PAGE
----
For one and a half years the academic calendar of federal universities nationwide was not disrupted until last week when the Academic Staff Union of Universities (ASUU) struck. In this interview, ASUU President, Dr. Nasir Fagge, says strike has always been the union’s last option, adding that strikes have helped Nigerian universities.
Last Monday Nigerians seemed taken aback by the decision of ASUU to embark on an indefinite strike. Did you explore all forms of negotiation and dialogue before embarking on the strike?
Dr. Nasir Fagge: Strike has always been an option of last resort for the union, there was never a time we decided upfront to go on strike. We must have exhausted all other avenues at addressing the problem until it becomes clear to us that these other avenues are not yielding the required dividends and that is only when we embark on an action. For this one we have been having dialogue with government for more than one and a half years. If you recall the last time ASUU was on strike was on December 4, 2011, which was suspended on February 12, 2012 because we signed an MOU with government and we were convinced then that government meant well and it was keen on implementing the provisions of the MOU. Sadly one and a half years later, we are still virtually where we were.
This is because out of the provisions of the MOU which are nine of them, only two were implemented by government and that is the review of the retirement age of academics on the professorial cadre from 65 to 70 years and re-instatement of governing councils of the universities, which were summarily dismissed then by government.
The other issues that have to do mostly with funding were neglected by government. We have been having meetings with government; I would say that throughout one and a half years, we have had almost close to 50 meetings with government at several levels. In fact, meetings with the Secretary to the Government of the Federation are almost 20. We have also been going to the National Assembly to interact with the Senate and House Committees on Education. We have been lobbying to ensure we avert this crisis, but it became clear to us that the dialogue is between the deaf and the dumb and under such a circumstance we do not have an option than to withdraw our services.
Concerning the provisions of your agreement with government, people insinuate you are only seeking the welfare and interest of your members and not pursuing the overall interest of the education sector?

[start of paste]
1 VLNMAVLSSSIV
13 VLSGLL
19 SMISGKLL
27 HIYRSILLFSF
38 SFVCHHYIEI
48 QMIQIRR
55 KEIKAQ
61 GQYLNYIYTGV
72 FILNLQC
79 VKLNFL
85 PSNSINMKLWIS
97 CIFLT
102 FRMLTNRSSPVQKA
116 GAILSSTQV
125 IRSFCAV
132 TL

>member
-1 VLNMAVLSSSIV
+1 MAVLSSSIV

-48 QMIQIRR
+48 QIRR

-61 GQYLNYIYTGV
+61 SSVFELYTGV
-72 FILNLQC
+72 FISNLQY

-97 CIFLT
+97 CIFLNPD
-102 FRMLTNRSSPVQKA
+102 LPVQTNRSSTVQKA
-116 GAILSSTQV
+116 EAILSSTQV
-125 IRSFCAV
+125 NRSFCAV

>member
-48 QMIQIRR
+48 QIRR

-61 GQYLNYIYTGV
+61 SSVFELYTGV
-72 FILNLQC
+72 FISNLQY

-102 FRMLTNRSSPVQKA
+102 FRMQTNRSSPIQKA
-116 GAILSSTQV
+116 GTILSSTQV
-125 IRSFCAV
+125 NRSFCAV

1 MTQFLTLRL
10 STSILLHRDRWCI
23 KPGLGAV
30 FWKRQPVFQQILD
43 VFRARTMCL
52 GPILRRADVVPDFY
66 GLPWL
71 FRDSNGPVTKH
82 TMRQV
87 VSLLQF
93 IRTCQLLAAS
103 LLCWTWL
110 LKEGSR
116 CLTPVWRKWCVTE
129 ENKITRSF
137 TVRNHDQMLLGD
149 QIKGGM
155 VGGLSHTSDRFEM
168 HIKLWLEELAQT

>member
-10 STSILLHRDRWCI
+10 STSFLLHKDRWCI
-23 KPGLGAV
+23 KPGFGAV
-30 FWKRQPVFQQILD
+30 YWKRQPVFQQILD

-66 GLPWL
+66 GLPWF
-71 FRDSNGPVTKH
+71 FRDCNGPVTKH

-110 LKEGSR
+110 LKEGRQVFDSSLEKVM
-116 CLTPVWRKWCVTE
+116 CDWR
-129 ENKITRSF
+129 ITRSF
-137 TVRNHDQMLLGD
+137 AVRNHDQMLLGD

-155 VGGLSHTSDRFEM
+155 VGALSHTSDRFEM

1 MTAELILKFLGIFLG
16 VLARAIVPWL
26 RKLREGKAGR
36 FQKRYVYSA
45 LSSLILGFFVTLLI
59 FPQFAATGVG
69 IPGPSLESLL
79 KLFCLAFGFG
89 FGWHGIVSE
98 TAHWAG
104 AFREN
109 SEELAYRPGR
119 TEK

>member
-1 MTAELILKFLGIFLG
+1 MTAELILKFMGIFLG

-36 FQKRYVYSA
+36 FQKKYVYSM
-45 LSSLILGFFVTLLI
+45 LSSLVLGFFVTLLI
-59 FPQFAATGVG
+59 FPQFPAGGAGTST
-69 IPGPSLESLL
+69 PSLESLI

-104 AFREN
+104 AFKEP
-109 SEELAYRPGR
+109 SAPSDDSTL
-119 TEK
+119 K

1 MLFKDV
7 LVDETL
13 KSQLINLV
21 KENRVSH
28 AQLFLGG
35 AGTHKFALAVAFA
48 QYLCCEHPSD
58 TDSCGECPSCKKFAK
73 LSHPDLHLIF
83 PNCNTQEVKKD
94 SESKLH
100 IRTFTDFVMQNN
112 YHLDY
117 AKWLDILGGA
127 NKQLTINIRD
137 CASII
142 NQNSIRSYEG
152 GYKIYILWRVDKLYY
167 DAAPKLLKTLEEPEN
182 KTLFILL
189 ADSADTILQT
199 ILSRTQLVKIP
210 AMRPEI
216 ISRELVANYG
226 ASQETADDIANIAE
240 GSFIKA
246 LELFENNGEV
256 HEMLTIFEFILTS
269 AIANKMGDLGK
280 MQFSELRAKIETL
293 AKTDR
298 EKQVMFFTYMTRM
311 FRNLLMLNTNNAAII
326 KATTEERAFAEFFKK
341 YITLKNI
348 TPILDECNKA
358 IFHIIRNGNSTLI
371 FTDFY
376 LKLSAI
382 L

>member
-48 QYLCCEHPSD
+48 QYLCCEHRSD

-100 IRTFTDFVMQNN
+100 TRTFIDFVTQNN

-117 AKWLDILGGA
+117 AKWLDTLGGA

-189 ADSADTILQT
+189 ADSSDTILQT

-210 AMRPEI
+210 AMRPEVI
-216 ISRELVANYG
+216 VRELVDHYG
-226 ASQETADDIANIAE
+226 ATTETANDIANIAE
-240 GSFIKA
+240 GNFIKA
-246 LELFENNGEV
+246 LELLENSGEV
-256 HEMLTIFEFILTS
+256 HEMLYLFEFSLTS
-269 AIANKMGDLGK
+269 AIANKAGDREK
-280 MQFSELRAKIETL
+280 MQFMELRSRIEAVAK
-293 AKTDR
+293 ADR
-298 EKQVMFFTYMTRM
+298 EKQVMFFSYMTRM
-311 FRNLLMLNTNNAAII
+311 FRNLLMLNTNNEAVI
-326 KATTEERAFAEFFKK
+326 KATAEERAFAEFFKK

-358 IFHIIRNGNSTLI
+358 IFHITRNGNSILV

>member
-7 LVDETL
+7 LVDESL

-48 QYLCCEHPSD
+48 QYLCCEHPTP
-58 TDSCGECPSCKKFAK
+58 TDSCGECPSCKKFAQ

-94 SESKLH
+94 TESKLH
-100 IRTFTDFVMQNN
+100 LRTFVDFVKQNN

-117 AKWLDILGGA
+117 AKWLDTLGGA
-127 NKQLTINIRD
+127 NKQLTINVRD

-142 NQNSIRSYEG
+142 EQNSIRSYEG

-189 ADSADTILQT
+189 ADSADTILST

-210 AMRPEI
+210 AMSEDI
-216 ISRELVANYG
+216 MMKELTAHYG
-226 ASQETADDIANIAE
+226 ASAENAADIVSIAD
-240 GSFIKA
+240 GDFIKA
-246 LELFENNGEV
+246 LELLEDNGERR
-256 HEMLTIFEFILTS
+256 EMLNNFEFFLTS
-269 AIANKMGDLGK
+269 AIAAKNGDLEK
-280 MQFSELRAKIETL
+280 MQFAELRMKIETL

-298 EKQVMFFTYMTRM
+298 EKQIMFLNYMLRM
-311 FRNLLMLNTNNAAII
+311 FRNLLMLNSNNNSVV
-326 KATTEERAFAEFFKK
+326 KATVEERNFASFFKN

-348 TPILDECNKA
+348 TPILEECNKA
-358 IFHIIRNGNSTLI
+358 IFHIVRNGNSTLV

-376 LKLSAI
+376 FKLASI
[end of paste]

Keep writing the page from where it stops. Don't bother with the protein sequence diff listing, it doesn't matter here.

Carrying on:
If that were the case we would have been on strike a very long time ago. The first thing that government always does after we sign an agreement is to implement the salary component, so if it were just for the benefits of our members we would never go on strike, but like I keep telling people, our calling is not like that of ordinary workers. There are Nigerians who collect pay and sit down and don’t do anything, is the country expecting us to be like those Nigerians? If we do, what is going to happen to human resource development in the country? If we do that, what is going to happen to the developmental aspirations of this country? The blame has always been pushed on ASUU that we are producing half baked graduates who cannot fit into the labour market, we don’t want that. We want a situation where anybody who graduates from our universities would come out fully grounded as an intellectual who can contribute to nation building. Granted that there are other components of the conditions of service that have not been met, but we are convinced that paying of salaries is not enough. If you pay me N1 million per month and I go into my research lab I cannot conduct research because there are no research facilities there. If I go to my classroom I cannot teach my students new knowledge then I cannot be happy...
But isn’t the strike itself killing the system in a way?
What is the alternative? If we fold our arms, the system would die anyway. So, it is better to do something. I want to assure you that it is even because we have been going on strike intermittently that we have a system in the country.
What is the point of all your strikes if at the end you would withdraw it without the government meeting your aspirations?
It is because we are also human beings, we are sensitive. Due to appeals nationwide, the National Assembly, people who really cares about this country keep on putting pressure on you saying ‘suspend, we would address the problem’. The hope is that once we suspend we would commence addressing the problem and unfortunately you give time. You do not see anything happening and are back to the trenches, which has always been the scenario. I am not happy about it; like I keep telling people, all of us you see in the system are also parents. I have three children in the university, we have spouses who are also students and in fact some of our members are still students. So in reality we suspend because of majority of Nigerians...